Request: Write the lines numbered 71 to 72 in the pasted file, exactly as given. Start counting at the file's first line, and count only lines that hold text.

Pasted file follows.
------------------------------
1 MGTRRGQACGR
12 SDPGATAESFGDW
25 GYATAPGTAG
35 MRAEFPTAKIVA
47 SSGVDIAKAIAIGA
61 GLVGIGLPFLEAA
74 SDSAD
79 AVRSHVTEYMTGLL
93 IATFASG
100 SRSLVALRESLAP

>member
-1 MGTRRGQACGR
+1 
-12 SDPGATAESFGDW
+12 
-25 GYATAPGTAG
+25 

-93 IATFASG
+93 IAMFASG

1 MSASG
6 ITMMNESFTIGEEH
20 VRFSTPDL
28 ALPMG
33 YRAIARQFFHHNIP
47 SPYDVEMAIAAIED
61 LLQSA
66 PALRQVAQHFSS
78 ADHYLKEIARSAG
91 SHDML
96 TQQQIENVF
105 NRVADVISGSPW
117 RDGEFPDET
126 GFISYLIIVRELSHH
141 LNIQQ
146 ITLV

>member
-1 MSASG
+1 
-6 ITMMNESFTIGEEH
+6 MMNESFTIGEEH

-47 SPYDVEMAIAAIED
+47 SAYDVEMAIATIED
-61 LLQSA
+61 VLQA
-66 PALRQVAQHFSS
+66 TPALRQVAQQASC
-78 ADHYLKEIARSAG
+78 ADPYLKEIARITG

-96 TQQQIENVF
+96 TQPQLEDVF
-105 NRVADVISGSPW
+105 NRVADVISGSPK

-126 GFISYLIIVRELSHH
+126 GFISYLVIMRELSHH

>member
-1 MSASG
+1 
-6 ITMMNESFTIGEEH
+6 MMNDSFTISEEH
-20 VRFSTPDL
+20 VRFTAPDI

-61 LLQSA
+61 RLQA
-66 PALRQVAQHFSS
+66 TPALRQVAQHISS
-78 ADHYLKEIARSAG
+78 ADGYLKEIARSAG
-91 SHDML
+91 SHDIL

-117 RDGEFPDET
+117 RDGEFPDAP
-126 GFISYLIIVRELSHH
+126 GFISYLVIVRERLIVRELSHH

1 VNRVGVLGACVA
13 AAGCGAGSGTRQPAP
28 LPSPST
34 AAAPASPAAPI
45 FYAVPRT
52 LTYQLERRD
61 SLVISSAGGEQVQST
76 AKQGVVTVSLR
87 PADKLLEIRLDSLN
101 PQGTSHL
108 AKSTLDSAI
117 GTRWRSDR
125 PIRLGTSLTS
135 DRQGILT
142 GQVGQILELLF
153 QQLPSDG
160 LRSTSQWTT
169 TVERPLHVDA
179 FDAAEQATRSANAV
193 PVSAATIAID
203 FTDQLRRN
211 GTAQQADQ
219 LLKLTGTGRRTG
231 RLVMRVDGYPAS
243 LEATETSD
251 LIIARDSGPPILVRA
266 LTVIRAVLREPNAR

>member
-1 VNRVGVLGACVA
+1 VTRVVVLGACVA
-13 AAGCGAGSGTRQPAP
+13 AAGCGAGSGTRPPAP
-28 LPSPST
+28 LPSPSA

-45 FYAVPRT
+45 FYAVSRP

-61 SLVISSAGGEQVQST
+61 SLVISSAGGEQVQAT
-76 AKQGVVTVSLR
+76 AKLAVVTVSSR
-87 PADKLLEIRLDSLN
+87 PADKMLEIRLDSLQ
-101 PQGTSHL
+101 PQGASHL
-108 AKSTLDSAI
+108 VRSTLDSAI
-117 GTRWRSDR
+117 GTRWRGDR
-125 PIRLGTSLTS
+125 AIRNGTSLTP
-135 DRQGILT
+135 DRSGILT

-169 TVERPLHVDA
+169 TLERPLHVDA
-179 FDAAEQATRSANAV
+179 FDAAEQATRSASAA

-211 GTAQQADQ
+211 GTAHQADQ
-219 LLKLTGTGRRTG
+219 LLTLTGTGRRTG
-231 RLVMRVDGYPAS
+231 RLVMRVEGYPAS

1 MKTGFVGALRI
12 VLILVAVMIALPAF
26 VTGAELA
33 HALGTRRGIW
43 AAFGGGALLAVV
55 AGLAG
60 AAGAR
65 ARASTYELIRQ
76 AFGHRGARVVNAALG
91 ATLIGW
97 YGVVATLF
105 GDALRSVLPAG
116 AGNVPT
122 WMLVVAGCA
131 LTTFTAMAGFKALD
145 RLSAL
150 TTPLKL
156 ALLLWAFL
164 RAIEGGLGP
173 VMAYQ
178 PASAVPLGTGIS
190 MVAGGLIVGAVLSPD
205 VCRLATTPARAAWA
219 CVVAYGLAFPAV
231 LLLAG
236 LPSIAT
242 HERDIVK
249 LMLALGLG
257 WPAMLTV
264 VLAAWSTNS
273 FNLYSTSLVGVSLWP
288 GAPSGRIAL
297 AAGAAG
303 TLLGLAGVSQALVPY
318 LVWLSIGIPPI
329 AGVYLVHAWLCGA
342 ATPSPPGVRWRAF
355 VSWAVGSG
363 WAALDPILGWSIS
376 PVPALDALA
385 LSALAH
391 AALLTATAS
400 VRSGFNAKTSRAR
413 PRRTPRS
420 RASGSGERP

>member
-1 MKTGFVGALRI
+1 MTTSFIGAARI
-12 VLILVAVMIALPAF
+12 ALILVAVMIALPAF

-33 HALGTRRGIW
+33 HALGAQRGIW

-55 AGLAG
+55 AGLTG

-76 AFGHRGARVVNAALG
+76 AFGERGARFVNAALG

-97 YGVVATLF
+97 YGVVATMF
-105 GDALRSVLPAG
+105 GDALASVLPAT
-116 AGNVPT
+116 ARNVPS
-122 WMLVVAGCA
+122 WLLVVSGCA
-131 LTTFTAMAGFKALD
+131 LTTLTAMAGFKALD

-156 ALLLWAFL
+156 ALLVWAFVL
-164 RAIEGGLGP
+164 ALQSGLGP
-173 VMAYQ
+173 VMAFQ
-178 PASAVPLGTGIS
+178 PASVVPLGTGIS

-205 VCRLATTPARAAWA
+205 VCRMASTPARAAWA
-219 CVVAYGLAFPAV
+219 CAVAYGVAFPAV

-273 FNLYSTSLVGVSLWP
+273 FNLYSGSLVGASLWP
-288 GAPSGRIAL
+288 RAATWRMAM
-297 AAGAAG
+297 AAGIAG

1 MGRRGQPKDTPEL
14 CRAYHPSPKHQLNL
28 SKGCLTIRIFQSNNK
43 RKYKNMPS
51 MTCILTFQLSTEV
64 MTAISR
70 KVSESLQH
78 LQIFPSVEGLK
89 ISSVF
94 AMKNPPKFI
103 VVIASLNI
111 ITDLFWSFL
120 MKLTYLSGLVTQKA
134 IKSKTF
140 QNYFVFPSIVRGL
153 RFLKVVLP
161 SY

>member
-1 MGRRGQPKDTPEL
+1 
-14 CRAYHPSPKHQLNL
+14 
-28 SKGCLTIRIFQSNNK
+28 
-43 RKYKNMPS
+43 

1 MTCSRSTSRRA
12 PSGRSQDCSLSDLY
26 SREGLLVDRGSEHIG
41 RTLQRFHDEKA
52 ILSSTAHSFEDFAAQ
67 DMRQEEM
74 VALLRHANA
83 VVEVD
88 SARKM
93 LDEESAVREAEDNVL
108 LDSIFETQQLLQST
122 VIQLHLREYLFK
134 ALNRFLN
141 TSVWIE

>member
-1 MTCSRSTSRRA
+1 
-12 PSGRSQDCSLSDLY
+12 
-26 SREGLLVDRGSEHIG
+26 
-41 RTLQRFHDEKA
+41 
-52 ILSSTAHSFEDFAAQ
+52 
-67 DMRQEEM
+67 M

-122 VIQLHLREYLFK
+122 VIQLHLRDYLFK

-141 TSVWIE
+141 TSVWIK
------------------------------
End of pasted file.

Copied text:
+117 RDGEFPDAP
-126 GFISYLIIVRELSHH